Portland's Magic Mouth may have gotten their start playing Nina Simone songs, but their latest EP Devil May Care pours their jazz roots through a fine mesh of post-punk. The emerging liquid is pure rock and roll. MC5 riffs collide with funky bass with a late 70's kitchen sink punk sensibility. Translation: without allying themselves with any one musical movement they've created something to make your body move.
The EP opens with “Swampy Seconds” which fits New York Dolls glam rock with soul vocals. The queer quartet of Peter, Ana, Brendan, and Chanticleer wear their influences on their sleeve, sure, but their influences are so vast and varied, they don't run the risk of being classified as retro. “Disco Song” may ride a dance beat, but it's pretty far removed from the pop cleanliness of the BeeGees. Fun as their dance tunes may be, it's the epic ballad “Mothar Lode” where Magic Mouth really shine. Chanticleer's vocals dance on top of a minimal bass line. The song rises and falls with a chorus of harmonies. Suddenly the Nina Simone influence makes a lot of sense. For a band to be equally capable expressing some soulful depth as they are with a fun rock-out is a rare thing.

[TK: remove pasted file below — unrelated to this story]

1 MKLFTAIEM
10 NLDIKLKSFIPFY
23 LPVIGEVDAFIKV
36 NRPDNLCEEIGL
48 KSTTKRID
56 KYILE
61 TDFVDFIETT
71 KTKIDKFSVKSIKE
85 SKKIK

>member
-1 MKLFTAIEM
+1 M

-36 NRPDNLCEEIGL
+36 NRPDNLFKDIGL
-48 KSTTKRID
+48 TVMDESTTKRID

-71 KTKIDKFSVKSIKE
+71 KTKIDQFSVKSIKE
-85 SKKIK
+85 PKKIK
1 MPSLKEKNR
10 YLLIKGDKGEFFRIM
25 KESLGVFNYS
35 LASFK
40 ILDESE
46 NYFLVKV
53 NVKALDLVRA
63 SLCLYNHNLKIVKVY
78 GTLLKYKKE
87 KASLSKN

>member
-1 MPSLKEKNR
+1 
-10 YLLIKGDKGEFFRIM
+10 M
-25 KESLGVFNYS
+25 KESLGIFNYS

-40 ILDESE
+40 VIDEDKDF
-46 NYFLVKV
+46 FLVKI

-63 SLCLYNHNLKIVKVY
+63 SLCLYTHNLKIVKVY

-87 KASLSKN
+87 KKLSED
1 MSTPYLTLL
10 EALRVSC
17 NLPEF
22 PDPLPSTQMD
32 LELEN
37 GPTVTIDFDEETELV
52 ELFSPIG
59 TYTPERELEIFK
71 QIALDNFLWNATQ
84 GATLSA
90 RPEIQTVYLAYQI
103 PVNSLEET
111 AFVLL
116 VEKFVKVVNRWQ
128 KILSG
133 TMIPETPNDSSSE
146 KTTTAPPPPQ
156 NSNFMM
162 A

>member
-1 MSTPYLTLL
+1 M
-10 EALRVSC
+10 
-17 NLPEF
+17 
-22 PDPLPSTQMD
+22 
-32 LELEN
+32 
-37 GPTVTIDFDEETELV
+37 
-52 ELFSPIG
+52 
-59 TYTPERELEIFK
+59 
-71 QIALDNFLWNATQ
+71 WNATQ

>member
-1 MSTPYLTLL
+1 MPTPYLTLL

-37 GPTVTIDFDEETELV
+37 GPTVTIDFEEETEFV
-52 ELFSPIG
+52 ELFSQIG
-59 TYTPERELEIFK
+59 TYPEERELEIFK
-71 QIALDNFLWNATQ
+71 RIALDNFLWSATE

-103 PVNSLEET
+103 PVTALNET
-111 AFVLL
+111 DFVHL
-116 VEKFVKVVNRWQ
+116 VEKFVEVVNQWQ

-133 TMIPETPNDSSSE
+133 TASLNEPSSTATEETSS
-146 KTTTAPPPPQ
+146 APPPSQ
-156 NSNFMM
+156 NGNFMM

- Words by Nathan Leigh